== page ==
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Satellite Images

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WORLD
March 12, 2014 | By Carol J. Williams
A Chinese military agency on Wednesday released satellite imagery of large pieces of debris floating in the South China Sea along the planned flight path of the missing Malaysia Airlines jet with 239 on board, news agencies in Beijing reported. The images were captured early Sunday, a day after Malaysia Airlines flight 370 was last heard from on its way from Kuala Lumpur to Beijing, China's State Administration for Science, Technology and Industry for National Defense said, the Associated Press quoted the New China News Agency as reporting.
ARTICLES BY DATE
WORLD
March 26, 2014 | By Barbara Demick and W.J. Hennigan
BEIJING - Malaysian authorities said Wednesday that they were encouraged by new images from European satellites showing 122 floating objects off the Australian coast that could be debris from the missing Malaysia Airlines jet. The discovery bolstered hope of finding wreckage from the Boeing 777, believed to have crashed March 8 in the choppy seas 1,500 miles southwest of Perth. The Australian Maritime Safety Authority said Thursday morning that 11 aircraft and five ships from the U.S., Australia, China and Japan had resumed the search, which will cover 30,000 square miles.
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WORLD
March 12, 2011 | By Molly Hennessy-Fiske, Los Angeles Times Staff Writer
NASA released the first satellite images of post-earthquake and -tsunami flooding in northeastern Japan on Saturday. The Moderate Resolution Imaging Spectroradiometer (MODIS) on NASA's Terra satellite captured contrasting views of Japan's Sendai region at 10:30 a.m. Saturday and Feb. 26. Water appears black or dark blue and a thin, green line outlines the shore, which is above water, presumably preventing the floodwater from returning to sea. The "flood" label shows how far inland floodwaters extended.
WORLD
March 23, 2014 | By Don Lee
KUALA LUMPUR, Malaysia -- More satellite evidence emerged Sunday, this time from France, that there is possible airplane debris in the south Indian Ocean. Malaysia said it received new satellite images from French authorities showing "potential objects in the vicinity of the southern corridor," an area where a growing number of aircraft and ships have been combing for traces of missing Malaysia Airlines Flight 370. The search continued Sunday, but there was no word of any debris sightings.  The new French images add to other satellite reports released a day earlier by China and  Thursday by Australia that point to suspected debris roughly 1,500 miles southwest of Perth, capital of Western Australia.
WORLD
March 22, 2014 | By Don Lee
KUALA LUMPUR, Malaysia - Spurred by additional satellite leads, Australian officials on Sunday ramped up a multinational effort to comb a vast stretch of the south Indian Ocean for traces of missing Malaysia Airlines Flight 370. The Australian Maritime Safety Authority said eight military and civilian aircraft carrying 20 volunteer spotters - double the number used Saturday - would look for objects that were shown floating about 1,500 miles off...
SCIENCE
August 30, 2008 | From Times Staff and Wire Reports
A vast region of the Amazon forest in Brazil was home to a complex of ancient towns in which about 50,000 people lived, according to scientists assisted by satellite images of the region. The existence of the ancient settlements in the Upper Xingu region of the Amazon in north-central Brazil means that what many experts had considered virgin tropical forests were in fact heavily affected by past human activity, the scientists reported Thursday in the journal Science. The arrival of European colonists 500 years ago, and the diseases they brought with them, probably killed most of the inhabitants, the researchers said.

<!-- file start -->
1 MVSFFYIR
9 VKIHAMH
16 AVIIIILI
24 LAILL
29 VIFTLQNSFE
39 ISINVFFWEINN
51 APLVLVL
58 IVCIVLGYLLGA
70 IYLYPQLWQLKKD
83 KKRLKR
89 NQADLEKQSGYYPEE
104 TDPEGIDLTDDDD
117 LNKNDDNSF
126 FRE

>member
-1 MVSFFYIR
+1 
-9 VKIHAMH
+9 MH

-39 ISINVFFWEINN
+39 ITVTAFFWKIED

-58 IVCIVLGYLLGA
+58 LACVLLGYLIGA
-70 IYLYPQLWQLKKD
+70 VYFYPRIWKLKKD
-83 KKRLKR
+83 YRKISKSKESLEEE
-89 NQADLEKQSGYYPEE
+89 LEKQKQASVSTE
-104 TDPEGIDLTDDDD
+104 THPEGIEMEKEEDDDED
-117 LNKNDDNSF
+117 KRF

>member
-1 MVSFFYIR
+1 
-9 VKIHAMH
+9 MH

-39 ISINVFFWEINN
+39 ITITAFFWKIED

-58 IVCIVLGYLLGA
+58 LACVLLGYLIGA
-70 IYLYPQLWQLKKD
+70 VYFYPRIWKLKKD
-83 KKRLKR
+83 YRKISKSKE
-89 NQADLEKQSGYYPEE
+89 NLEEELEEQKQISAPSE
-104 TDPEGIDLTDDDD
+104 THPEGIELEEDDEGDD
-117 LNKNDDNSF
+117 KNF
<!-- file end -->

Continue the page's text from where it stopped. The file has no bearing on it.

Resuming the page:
OPINION
December 27, 2012
Re “ Let there be dark ,” Opinion, Dec. 21 A year ago I had the privilege of being one of the first scientists to see the nighttime satellite images of Earth that Paul Bogard refers to. Viewing the lights from East Asia, which represent a quarter of the planet's population, I was deeply moved. What stood out was the darkness of North Korea. Scientists who study these images have found a strong correlation between darkness and poverty. Although I applaud efforts to reduce artificial light pollution, we should not forget the benefits of electric lighting.
NATIONAL
March 11, 2014 | By Paresh Dave
An “amazing” number of people have been scouring through satellite images to spot possible leads in the search for the missing Malaysia Airlines plane. Satellite imagery provider DigitalGlobe said Tuesday that it was uploading more shots of the Gulf of Thailand to its Tomnod website , where anyone can scroll through images and tag what might be rafts, wreckage, oil slicks or other markers. Many people noticing the same thing in the same spot would trigger an alert on the company's end. The website was inaccessible to many visitors on Tuesday because of the "amazing" and “unprecedented” response from the Internet community.
SCIENCE
February 12, 2014 | By Deborah Netburn
A satellite orbiting Earth has spotted 55 southern right whales hanging out in the shallow waters off Argentina. It turns out that these particular whales are quite easy to spot from space, said Peter Fretwell of the British Antarctic Survey. They got the name right whales because they were once considered the "right" whales to hunt. They are large and slow, and they spend a lot of time lolling near the surface of calm ocean waters. For this reason, their numbers dropped from a pre-whaling population of 55,000-70,000 to just 300 by the 1920s.  "The same reason they are the right whales to catch makes them the right whales to look for by satellite," said Fretwell.
CALIFORNIA | LOCAL
May 13, 2013 | By Hector Becerra